Next Step for Engineers - Part Three: Possibilities

Next Step for Engineers - Part Three: Possibilities

Tokyo is a strange place in a way, because often the senior level job market is not predicated by one's long-term experience but rather by one's skills and proximity. What I mean by that is that I have known a number of senior IT engineers who have gone on to become senior managers in major foreign firms. The reason of course is simple, with the buoyant job market right now, there is a lack of qualified bilingual senior people out there and so companies are willing to mold their requirements to fit the candidate.

Within the IT space, I have seen a typical pattern for job migration start to emerge. The IT engineer will be working for an SI firm or consultancy and is brought in to do a project for a customer. Although there is supposed to be no cross-hiring between firms, if the vendor and client have a strong and trusting relationship there is always some staff movement - typically for each 6 months project with a team of 10 or more, there will be 1-2 people migrating to the client. The big SI firms know that this is inevitable, since after a major application implementation the client needs knowledgeable staff to keep the systems running. Indeed, many of these firms, within reason, welcome it because it gives them a chance to get someone close to their company inside the client company. A proviso being that the ex-employee was well treated of course!

As engineers migrate into their new job, an interesting thing happens. I've found that most SI's and consulting firms work their people quite hard. SLA's are set by smart, demanding clients and their overseas headquarters - vendors and their staff have no option but to comply or be replaced. The IT world is a very competitive place and so the staff are used to working full on. However, once the engineer moves into a client company, they often find that they are running at a much different pace than their new colleagues, and this is quickly noticed by the senior management. The result is that they get promoted quickly and I've seen a few cases where in just a matter of months, a bilingual engineer has gone from being a project manager to becoming a section or division manager. This is particularly true for those finding positions in back office operations such as finance, planning, vendor management, IT, facilities, and similar positions.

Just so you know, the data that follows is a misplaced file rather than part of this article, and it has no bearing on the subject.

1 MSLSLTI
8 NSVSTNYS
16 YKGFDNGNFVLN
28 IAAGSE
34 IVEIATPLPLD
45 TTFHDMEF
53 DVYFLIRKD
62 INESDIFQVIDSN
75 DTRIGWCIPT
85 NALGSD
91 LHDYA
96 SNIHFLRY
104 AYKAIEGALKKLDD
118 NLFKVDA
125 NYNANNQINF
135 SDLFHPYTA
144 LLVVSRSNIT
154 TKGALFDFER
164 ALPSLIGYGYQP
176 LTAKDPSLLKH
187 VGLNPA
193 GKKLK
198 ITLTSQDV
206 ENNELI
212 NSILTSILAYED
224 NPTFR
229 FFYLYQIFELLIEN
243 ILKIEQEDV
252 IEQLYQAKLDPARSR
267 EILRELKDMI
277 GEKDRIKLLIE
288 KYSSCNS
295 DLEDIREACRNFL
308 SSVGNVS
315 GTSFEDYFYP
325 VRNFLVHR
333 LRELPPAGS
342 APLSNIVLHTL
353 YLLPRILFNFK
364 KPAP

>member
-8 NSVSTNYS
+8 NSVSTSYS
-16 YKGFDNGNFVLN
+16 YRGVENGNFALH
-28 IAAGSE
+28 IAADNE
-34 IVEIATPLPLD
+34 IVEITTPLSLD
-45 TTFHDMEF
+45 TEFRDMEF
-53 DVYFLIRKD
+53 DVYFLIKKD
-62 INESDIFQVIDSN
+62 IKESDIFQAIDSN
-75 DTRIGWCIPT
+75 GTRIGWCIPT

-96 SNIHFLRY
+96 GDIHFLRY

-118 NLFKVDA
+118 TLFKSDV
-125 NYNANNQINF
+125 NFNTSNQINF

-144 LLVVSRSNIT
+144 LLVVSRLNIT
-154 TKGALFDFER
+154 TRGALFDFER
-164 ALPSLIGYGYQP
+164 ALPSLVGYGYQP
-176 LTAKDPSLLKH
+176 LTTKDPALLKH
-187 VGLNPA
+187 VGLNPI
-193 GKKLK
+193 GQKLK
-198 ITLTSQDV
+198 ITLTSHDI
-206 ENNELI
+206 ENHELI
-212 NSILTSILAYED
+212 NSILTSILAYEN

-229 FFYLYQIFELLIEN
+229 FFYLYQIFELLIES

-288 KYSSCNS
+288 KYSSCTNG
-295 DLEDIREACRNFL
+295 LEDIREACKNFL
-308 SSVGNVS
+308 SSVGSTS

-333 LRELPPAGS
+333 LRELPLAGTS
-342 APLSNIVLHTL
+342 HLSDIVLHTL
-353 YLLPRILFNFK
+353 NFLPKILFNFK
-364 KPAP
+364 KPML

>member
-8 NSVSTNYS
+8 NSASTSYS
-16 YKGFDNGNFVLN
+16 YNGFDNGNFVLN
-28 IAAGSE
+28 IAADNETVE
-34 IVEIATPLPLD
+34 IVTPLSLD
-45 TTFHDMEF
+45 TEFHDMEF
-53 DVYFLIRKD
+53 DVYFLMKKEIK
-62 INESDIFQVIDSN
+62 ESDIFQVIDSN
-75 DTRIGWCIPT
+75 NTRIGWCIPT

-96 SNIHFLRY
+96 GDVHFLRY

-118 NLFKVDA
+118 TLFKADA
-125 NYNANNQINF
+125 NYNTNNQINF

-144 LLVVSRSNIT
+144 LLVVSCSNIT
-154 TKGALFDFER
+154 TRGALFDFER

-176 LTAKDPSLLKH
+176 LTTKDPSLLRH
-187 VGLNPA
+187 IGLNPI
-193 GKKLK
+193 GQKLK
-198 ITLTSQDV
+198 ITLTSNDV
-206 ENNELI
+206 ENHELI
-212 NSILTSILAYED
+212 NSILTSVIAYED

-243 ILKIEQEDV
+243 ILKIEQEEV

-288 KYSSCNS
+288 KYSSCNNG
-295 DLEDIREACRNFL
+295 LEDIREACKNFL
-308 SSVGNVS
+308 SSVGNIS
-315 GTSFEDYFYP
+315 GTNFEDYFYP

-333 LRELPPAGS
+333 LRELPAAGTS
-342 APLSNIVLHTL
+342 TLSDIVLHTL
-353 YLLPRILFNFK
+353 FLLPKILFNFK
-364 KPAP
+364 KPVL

Of course, not all engineers want to take the management route, so be sure to understand that if you are offered a job by a client, unless you like repetitive and narrow-scope engineering work (after all, most clients only have one system to work on), then your likely career track will be in back office management. If you don't like this idea, stay where you are, better to be happy and intellectually stimulated, even if the salary is a bit lower.

Interestingly, I've found that systems architects and applications solutions engineers do particularly well in migrating to management positions. Their job training seems to give them an internal discipline and mental approach to problem solving that lets them get things done quicker and with better results than a standard MBA graduate. Furthermore, in an SI company, engineers soon learn how to leverage outside resources, forecast problems, create and solve scenarios, meet deadlines, stay within budget, etc. Perhaps more importantly, they have learned how to get along with people. There is nothing like a software or network crisis a week before the scheduled roll-out of a major system to teach you how to keep your cool and keep your customers onside!

One last note is that I haven't seen many people successfully migrate from engineering positions into management at a new employer by virtue of applying for a job cold turkey. It seems that even at these high levels, familiarity and trust are the driving forces, not what you know or what you think you're capable of. Indeed, the best job offers seem to come when a client manager has gotten to know you through a project and apart you're your engineering skills has "discovered" your latent management capabilities, and wants to persuade you to join them. As a job candidate, it's always better to be in a seller's market.